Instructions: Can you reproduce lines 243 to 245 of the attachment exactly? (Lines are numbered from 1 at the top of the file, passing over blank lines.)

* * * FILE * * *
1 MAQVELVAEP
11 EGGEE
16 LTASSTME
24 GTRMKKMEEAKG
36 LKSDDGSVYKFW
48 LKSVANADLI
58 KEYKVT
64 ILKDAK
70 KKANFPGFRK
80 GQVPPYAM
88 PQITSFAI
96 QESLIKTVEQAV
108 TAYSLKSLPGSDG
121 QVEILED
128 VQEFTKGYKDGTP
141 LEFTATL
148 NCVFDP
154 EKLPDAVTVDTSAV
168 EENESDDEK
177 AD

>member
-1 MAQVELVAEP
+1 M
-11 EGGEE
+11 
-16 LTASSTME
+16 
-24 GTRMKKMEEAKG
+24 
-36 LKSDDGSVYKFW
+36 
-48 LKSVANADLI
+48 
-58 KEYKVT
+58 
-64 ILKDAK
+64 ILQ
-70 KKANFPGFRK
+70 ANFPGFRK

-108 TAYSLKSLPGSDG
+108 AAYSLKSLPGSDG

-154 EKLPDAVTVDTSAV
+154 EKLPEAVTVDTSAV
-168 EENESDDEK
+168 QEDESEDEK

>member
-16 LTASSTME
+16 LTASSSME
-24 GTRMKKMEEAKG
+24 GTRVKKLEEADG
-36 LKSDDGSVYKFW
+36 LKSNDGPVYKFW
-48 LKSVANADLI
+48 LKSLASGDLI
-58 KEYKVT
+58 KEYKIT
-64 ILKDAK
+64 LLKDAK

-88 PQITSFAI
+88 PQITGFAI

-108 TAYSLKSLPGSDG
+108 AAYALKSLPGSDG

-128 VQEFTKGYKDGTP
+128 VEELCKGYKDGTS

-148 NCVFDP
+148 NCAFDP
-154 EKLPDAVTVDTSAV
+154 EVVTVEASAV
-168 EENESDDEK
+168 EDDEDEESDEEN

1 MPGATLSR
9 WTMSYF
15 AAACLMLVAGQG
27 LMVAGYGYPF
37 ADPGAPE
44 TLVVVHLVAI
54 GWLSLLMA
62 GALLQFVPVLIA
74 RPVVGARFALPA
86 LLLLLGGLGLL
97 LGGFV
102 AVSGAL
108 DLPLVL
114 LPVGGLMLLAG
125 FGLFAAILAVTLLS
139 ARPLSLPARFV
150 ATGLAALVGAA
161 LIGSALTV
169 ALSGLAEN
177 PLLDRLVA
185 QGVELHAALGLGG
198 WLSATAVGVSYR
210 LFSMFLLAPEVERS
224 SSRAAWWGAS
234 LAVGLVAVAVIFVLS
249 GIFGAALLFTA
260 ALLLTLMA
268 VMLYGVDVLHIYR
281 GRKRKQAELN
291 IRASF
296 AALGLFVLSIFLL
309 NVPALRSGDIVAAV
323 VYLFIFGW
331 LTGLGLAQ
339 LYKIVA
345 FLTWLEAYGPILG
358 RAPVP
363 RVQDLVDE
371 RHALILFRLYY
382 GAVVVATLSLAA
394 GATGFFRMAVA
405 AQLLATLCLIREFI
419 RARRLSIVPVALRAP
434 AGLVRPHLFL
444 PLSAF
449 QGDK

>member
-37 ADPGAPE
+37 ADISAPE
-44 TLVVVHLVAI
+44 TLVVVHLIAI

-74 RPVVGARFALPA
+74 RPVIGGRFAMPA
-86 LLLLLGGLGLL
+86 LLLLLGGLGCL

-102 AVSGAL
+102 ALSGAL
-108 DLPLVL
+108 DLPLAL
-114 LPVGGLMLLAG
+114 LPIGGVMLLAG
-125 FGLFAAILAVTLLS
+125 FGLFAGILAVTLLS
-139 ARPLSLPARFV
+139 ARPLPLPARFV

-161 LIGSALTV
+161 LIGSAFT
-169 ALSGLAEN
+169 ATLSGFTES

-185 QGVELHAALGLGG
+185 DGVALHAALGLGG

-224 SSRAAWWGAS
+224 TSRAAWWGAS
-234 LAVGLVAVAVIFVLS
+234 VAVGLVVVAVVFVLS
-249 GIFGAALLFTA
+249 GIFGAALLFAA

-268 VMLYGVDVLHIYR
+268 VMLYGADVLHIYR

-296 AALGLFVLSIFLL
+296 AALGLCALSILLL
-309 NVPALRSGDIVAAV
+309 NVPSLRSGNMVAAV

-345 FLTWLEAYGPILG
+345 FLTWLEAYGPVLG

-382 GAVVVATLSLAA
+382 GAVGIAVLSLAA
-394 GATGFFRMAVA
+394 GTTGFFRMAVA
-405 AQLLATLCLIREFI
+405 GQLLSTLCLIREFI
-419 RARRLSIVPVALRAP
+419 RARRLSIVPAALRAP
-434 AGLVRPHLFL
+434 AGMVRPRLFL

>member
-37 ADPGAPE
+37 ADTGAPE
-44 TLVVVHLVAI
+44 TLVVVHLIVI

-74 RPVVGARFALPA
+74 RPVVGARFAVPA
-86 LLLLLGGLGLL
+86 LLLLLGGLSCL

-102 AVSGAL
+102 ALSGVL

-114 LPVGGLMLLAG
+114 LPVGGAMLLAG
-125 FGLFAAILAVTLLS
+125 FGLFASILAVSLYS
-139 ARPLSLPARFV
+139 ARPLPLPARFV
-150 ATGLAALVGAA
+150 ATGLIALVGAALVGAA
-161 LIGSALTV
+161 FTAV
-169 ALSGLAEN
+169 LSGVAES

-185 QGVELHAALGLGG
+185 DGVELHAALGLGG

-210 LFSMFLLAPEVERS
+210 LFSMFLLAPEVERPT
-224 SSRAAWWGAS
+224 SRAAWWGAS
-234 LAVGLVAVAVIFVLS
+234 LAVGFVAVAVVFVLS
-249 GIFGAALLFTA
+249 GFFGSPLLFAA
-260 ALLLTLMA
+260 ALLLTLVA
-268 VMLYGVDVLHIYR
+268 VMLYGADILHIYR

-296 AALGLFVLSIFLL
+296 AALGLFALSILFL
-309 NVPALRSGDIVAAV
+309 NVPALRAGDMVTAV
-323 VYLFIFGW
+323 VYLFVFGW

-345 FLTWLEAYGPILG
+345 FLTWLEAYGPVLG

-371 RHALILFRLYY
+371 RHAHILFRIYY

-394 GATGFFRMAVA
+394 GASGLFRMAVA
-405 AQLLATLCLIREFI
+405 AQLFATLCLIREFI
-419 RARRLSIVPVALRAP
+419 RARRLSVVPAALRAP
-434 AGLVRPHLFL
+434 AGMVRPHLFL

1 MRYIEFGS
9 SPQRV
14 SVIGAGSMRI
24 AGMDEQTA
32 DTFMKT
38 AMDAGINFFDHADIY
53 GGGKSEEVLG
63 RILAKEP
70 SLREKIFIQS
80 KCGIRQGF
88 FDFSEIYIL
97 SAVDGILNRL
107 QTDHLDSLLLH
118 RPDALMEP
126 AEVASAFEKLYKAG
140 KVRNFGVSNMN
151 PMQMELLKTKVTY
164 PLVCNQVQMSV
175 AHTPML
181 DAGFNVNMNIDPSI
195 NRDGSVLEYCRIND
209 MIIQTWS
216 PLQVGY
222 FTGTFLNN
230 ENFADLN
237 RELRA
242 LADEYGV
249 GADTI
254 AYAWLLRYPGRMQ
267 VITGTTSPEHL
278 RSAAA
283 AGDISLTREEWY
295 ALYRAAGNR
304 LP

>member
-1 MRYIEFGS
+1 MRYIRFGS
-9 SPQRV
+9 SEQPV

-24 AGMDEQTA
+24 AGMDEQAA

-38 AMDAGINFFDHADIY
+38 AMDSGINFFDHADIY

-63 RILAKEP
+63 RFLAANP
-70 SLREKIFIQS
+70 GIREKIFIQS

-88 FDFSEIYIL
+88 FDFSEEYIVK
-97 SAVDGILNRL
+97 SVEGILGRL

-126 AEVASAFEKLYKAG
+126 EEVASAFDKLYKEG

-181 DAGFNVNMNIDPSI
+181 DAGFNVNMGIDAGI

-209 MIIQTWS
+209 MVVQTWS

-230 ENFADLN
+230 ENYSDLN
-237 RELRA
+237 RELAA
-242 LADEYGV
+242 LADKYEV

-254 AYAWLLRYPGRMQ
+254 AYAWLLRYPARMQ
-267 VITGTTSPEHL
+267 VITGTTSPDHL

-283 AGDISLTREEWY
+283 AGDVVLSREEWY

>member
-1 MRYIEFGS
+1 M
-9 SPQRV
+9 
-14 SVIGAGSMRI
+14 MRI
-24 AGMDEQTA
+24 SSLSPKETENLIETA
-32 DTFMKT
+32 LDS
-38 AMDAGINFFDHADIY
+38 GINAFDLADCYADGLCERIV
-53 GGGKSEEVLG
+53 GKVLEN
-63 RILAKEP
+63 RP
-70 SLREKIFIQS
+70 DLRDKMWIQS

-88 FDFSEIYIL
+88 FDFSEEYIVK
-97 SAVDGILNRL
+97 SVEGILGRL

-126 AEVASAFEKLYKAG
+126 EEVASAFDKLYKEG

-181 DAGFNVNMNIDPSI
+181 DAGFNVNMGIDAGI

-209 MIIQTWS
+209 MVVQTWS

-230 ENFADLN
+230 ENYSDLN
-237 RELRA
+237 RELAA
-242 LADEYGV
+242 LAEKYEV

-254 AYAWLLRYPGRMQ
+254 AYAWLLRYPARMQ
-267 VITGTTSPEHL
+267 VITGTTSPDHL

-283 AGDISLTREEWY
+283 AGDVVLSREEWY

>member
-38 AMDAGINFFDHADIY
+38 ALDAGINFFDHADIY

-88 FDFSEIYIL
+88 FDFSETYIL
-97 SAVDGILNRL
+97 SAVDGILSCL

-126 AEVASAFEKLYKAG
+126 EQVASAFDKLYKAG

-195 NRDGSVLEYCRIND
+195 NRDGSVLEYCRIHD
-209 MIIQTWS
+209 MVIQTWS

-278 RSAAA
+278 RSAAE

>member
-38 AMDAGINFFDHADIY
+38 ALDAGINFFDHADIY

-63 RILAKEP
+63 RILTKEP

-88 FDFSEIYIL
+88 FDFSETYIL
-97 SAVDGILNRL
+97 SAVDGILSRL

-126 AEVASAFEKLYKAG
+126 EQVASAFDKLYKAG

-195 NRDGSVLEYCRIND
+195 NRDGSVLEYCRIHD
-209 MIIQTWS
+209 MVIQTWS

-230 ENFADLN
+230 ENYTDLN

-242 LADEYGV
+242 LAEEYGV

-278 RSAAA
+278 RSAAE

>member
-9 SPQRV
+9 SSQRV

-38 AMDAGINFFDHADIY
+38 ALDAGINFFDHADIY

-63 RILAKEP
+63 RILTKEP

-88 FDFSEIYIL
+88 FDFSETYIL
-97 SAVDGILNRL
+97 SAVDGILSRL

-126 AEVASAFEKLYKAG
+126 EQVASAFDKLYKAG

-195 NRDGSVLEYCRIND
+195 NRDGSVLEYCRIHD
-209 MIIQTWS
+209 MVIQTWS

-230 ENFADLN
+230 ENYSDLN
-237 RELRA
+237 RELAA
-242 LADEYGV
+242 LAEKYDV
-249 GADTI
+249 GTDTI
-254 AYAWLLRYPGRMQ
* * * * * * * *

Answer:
216 PLQVGY
222 FTGTFLNN
230 ENFADLN